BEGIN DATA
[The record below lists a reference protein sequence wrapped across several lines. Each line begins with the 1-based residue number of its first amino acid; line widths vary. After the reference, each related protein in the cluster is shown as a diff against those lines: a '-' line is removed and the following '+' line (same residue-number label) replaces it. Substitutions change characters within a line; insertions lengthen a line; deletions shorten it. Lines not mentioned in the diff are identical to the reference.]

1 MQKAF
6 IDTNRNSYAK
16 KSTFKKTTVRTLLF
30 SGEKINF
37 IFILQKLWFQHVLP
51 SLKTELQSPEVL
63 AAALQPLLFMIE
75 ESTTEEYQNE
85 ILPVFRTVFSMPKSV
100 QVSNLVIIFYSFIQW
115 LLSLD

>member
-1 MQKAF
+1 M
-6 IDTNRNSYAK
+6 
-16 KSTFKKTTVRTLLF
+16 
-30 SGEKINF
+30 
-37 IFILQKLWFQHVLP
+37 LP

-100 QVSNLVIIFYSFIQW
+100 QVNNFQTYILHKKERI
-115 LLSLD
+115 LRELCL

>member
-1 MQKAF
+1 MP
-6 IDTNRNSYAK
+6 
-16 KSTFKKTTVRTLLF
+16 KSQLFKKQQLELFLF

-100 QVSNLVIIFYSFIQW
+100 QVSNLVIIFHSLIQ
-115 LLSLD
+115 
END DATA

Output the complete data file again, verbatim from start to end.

[The record below lists a reference protein sequence wrapped across several lines. Each line begins with the 1-based residue number of its first amino acid; line widths vary. After the reference, each related protein in the cluster is shown as a diff against those lines: a '-' line is removed and the following '+' line (same residue-number label) replaces it. Substitutions change characters within a line; insertions lengthen a line; deletions shorten it. Lines not mentioned in the diff are identical to the reference.]

1 MQKAF
6 IDTNRNSYAK
16 KSTFKKTTVRTLLF
30 SGEKINF
37 IFILQKLWFQHVLP
51 SLKTELQSPEVL
63 AAALQPLLFMIE
75 ESTTEEYQNE
85 ILPVFRTVFSMPKSV
100 QVSNLVIIFYSFIQW
115 LLSLD

>member
-1 MQKAF
+1 M
-6 IDTNRNSYAK
+6 
-16 KSTFKKTTVRTLLF
+16 
-30 SGEKINF
+30 
-37 IFILQKLWFQHVLP
+37 LP

-100 QVSNLVIIFYSFIQW
+100 QVNNFQTYILHKKERI
-115 LLSLD
+115 LRELCL

>member
-1 MQKAF
+1 MP
-6 IDTNRNSYAK
+6 
-16 KSTFKKTTVRTLLF
+16 KSQLFKKQQLELFLF

-100 QVSNLVIIFYSFIQW
+100 QVSNLVIIFHSLIQ
-115 LLSLD
+115 